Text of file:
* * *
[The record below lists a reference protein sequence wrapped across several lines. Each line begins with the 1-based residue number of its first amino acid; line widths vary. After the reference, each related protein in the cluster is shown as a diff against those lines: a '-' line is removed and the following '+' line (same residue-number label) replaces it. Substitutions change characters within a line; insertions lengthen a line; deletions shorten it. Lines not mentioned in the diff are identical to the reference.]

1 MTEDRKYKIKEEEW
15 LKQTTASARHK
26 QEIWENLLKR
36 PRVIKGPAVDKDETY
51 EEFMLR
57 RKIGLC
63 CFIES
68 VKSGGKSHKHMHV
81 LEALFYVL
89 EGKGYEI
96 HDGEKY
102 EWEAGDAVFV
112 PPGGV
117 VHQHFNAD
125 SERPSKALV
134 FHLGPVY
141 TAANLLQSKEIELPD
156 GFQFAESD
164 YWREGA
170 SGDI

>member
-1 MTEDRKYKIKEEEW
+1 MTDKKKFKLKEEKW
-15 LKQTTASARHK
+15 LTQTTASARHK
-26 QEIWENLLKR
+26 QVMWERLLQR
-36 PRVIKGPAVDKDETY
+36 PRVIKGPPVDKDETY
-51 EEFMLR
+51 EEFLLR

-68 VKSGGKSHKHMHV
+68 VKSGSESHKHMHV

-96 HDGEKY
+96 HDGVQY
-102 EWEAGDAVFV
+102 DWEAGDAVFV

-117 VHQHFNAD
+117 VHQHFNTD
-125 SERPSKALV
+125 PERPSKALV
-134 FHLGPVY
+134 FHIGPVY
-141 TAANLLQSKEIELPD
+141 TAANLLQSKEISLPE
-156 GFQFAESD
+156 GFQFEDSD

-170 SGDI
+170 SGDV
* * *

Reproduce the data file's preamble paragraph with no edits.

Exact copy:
[The record below lists a reference protein sequence wrapped across several lines. Each line begins with the 1-based residue number of its first amino acid; line widths vary. After the reference, each related protein in the cluster is shown as a diff against those lines: a '-' line is removed and the following '+' line (same residue-number label) replaces it. Substitutions change characters within a line; insertions lengthen a line; deletions shorten it. Lines not mentioned in the diff are identical to the reference.]